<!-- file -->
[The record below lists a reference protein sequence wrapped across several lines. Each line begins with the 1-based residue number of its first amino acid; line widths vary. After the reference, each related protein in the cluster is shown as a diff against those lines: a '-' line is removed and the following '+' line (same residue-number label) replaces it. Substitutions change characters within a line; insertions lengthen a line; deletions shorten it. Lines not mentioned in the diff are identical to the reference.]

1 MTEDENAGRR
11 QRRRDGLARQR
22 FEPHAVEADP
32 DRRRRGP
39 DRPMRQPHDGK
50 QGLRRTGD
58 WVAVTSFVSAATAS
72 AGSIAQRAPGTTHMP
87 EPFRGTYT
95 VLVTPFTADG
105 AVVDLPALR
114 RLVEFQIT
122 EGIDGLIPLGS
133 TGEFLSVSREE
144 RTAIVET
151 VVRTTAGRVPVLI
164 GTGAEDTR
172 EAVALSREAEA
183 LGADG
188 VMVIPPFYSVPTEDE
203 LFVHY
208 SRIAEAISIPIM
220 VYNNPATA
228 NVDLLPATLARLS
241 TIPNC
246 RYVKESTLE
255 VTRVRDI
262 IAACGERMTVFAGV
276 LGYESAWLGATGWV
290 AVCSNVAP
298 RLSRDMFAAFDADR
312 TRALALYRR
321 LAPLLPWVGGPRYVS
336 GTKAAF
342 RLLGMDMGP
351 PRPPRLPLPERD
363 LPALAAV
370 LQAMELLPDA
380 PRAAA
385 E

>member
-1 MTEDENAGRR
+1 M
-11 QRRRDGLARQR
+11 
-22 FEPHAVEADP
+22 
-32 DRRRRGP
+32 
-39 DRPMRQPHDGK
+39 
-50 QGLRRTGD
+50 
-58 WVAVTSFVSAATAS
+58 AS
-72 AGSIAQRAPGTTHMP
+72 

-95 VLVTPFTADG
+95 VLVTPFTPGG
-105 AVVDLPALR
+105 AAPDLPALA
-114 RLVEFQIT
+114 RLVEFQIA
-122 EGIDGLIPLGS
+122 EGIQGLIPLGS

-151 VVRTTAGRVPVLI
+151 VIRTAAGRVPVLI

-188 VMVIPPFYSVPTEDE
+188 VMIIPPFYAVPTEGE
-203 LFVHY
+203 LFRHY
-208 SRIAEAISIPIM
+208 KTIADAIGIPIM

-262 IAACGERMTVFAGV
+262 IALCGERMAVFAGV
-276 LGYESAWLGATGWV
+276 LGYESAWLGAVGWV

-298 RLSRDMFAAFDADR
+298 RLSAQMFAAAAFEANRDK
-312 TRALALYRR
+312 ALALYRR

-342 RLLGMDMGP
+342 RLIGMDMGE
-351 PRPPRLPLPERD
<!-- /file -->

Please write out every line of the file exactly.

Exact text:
[The record below lists a reference protein sequence wrapped across several lines. Each line begins with the 1-based residue number of its first amino acid; line widths vary. After the reference, each related protein in the cluster is shown as a diff against those lines: a '-' line is removed and the following '+' line (same residue-number label) replaces it. Substitutions change characters within a line; insertions lengthen a line; deletions shorten it. Lines not mentioned in the diff are identical to the reference.]

1 MTEDENAGRR
11 QRRRDGLARQR
22 FEPHAVEADP
32 DRRRRGP
39 DRPMRQPHDGK
50 QGLRRTGD
58 WVAVTSFVSAATAS
72 AGSIAQRAPGTTHMP
87 EPFRGTYT
95 VLVTPFTADG
105 AVVDLPALR
114 RLVEFQIT
122 EGIDGLIPLGS
133 TGEFLSVSREE
144 RTAIVET
151 VVRTTAGRVPVLI
164 GTGAEDTR
172 EAVALSREAEA
183 LGADG
188 VMVIPPFYSVPTEDE
203 LFVHY
208 SRIAEAISIPIM
220 VYNNPATA
228 NVDLLPATLARLS
241 TIPNC
246 RYVKESTLE
255 VTRVRDI
262 IAACGERMTVFAGV
276 LGYESAWLGATGWV
290 AVCSNVAP
298 RLSRDMFAAFDADR
312 TRALALYRR
321 LAPLLPWVGGPRYVS
336 GTKAAF
342 RLLGMDMGP
351 PRPPRLPLPERD
363 LPALAAV
370 LQAMELLPDA
380 PRAAA
385 E

>member
-1 MTEDENAGRR
+1 M
-11 QRRRDGLARQR
+11 
-22 FEPHAVEADP
+22 
-32 DRRRRGP
+32 
-39 DRPMRQPHDGK
+39 
-50 QGLRRTGD
+50 
-58 WVAVTSFVSAATAS
+58 AS
-72 AGSIAQRAPGTTHMP
+72 

-95 VLVTPFTADG
+95 VLVTPFTPGG
-105 AVVDLPALR
+105 AAPDLPALA
-114 RLVEFQIT
+114 RLVEFQIA
-122 EGIDGLIPLGS
+122 EGIQGLIPLGS

-151 VVRTTAGRVPVLI
+151 VIRTAAGRVPVLI

-188 VMVIPPFYSVPTEDE
+188 VMIIPPFYAVPTEGE
-203 LFVHY
+203 LFRHY
-208 SRIAEAISIPIM
+208 KTIADAIGIPIM

-262 IAACGERMTVFAGV
+262 IALCGERMAVFAGV
-276 LGYESAWLGATGWV
+276 LGYESAWLGAVGWV

-298 RLSRDMFAAFDADR
+298 RLSAQMFAAAAFEANRDK
-312 TRALALYRR
+312 ALALYRR

-342 RLLGMDMGP
+342 RLIGMDMGE
-351 PRPPRLPLPERD